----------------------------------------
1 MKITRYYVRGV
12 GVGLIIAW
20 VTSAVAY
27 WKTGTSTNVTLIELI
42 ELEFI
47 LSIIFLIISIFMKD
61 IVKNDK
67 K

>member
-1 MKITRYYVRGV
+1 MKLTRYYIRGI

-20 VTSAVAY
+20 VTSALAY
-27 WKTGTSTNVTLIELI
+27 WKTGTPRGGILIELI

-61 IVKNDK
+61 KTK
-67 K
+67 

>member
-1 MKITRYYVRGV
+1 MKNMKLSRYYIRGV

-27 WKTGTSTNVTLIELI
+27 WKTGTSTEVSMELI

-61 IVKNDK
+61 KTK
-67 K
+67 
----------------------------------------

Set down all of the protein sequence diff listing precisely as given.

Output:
1 MKITRYYVRGV
12 GVGLIIAW
20 VTSAVAY
27 WKTGTSTNVTLIELI
42 ELEFI
47 LSIIFLIISIFMKD
61 IVKNDK
67 K

>member
-1 MKITRYYVRGV
+1 MKLTRYYIRGI

-20 VTSAVAY
+20 VTSALAY
-27 WKTGTSTNVTLIELI
+27 WKTGTPRGGILIELI

-61 IVKNDK
+61 KTK
-67 K
+67 

>member
-1 MKITRYYVRGV
+1 MKNMKLSRYYIRGV

-27 WKTGTSTNVTLIELI
+27 WKTGTSTEVSMELI

-61 IVKNDK
+61 KTK
-67 K
+67 